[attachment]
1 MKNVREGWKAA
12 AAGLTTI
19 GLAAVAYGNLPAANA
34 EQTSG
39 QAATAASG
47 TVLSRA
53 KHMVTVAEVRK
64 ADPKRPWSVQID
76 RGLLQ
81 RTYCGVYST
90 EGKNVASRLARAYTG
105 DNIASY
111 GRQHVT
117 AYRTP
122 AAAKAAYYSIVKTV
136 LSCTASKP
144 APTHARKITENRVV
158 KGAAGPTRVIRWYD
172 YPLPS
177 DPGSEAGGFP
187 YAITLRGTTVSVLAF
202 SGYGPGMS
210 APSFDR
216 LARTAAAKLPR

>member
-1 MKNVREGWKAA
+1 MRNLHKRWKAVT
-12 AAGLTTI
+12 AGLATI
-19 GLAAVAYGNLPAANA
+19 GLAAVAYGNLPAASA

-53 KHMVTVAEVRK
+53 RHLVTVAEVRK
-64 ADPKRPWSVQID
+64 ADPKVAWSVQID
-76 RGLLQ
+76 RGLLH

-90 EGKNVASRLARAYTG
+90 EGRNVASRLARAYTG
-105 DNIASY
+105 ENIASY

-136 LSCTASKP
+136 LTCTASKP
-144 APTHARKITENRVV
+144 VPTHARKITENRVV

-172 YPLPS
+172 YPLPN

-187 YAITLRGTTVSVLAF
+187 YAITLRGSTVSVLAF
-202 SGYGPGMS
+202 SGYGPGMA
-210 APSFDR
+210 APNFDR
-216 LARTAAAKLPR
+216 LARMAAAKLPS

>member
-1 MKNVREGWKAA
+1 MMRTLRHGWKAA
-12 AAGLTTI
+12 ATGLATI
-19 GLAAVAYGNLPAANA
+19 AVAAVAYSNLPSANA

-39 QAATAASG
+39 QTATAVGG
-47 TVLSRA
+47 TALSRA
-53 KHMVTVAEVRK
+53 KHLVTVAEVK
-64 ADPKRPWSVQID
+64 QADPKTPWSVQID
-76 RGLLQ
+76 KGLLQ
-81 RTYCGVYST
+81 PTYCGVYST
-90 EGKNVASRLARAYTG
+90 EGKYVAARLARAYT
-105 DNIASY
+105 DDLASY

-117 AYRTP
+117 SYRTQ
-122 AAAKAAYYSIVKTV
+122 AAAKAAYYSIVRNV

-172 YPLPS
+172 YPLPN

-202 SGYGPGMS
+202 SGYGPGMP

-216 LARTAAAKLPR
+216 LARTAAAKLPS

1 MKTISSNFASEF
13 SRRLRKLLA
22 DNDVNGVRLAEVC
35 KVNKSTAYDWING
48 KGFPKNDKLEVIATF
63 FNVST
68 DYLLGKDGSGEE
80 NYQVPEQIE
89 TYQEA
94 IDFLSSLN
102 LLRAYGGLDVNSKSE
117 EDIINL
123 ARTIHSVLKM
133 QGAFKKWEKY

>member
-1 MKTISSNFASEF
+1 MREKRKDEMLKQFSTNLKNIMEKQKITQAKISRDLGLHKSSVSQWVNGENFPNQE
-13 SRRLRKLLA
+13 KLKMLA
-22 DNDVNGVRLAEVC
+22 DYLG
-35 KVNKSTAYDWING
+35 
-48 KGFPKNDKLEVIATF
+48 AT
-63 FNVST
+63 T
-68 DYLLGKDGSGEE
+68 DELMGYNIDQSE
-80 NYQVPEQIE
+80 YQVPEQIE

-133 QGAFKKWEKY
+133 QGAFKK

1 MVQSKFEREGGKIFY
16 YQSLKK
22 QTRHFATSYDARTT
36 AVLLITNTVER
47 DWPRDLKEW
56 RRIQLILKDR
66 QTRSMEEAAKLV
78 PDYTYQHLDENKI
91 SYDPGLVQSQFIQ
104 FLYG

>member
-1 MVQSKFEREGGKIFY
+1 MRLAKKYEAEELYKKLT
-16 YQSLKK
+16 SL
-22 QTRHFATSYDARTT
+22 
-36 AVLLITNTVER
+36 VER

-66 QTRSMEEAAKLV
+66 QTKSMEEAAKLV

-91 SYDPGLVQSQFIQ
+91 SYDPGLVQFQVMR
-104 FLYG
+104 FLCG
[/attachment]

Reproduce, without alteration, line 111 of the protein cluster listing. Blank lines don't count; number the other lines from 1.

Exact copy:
+35 